First entering prison can be a daunting experience for many people. In custody you are brought to a reception area, asked for details about your health, then issued with the uniform of a convicted criminal. Most possessions will be left here, listed and filed away until your day of release.
A full body search is to follow, along with the opportunity to see a doctor before they give you the chance to call your family and tell you how to arrange visits for them during your time of incarceration.
You are issued a number by which you will be identified, taken to a cell, given a shower if you want one then be introduced to the prison staff who will be responsible for you from now until your sentence is served.
Your fingerprints and photograph are taken and logged and your induction begins.
Welcome to prison life.
Whatever crime they may have committed, prisoners are still human. Being locked away in a cell, often one shared with someone you have never met before, is a stressful ordeal. There are a number of people available to help if this is an issue, including prison or medical staff, the chaplain, or even the Samaritans who can be contacted from within the prison.
As a convicted prisoner you have the right to make use of or to refuse NHS healthcare just as anyone else does, this includes things like access to psychiatric professionals for counselling.
What can I do?
While in prison a number of things change, some do not. As a convicted criminal (unless you have not yet been sentenced or are being held for contempt of court) you do not have the right to vote whilst in prison.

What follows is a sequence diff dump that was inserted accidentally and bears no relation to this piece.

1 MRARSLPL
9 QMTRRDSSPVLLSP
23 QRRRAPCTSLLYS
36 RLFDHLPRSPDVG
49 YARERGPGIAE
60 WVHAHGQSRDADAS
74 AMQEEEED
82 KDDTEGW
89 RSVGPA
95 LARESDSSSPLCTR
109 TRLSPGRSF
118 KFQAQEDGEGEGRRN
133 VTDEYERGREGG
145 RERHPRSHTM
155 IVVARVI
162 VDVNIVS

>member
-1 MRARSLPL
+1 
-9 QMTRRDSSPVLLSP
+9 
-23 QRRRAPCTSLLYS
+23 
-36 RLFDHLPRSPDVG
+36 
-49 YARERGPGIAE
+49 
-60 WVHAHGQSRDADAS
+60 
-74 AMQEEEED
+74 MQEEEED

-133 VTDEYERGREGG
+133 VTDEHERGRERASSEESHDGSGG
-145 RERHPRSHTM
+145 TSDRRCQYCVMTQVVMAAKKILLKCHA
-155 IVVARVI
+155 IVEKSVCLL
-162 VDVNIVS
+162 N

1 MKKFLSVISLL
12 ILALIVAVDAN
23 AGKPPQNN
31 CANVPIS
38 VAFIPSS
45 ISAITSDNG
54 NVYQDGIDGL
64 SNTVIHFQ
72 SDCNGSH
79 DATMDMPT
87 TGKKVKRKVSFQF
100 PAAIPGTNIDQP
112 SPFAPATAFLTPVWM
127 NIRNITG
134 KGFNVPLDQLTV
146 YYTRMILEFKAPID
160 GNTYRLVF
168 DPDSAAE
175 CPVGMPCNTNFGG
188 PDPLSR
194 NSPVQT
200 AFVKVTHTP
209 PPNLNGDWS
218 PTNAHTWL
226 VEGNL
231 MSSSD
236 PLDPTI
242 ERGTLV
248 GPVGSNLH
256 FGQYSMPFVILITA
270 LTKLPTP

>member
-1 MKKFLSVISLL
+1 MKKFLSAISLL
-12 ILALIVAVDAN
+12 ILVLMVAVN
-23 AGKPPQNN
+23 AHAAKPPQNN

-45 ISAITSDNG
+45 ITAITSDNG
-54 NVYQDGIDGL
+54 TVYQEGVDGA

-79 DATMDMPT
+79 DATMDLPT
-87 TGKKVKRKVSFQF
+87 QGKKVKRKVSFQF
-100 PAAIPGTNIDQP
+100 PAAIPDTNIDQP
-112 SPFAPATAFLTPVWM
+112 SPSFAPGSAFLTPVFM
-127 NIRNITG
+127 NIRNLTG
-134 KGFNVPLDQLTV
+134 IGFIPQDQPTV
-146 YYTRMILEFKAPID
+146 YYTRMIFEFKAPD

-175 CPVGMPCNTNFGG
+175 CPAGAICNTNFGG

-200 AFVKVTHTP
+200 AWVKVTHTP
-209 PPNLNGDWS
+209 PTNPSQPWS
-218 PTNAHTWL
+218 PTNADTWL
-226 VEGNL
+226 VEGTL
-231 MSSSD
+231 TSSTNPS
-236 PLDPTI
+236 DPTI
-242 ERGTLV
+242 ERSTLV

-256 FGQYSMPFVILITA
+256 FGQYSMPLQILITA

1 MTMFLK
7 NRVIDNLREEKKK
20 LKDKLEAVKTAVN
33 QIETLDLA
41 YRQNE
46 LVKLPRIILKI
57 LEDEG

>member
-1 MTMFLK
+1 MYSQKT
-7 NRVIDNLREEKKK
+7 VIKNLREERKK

Working, however may be a possibility. Work is offered within the prison for those inmates wishing to earn money or even just to keep themselves busy. If you want to work but no work is currently available then a small amount of money will be paid to you for the purpose of buying day to day things, this will be withdrawn should work become available and you refuse to then take it up.
There is assistance available for people wishing to make appeals, arrange care for their dependents and many other things which may be completely new to them. This includes legal services, advice and representation and access to the prison library and possibly a computer if it is deemed necessary.
There is also information available regarding benefits, child support payments, rent and taxes and so on.
Visiting regulations differ from prison to prison, but generally up to 3 adults plus children can visit you at one time. Authorisation needs to be obtained first and children cannot visit unless accompanied by an adult. Visits last for an hour and are initially limited to 2 in a 4 week period, although behaviour can result in more visiting time being granted.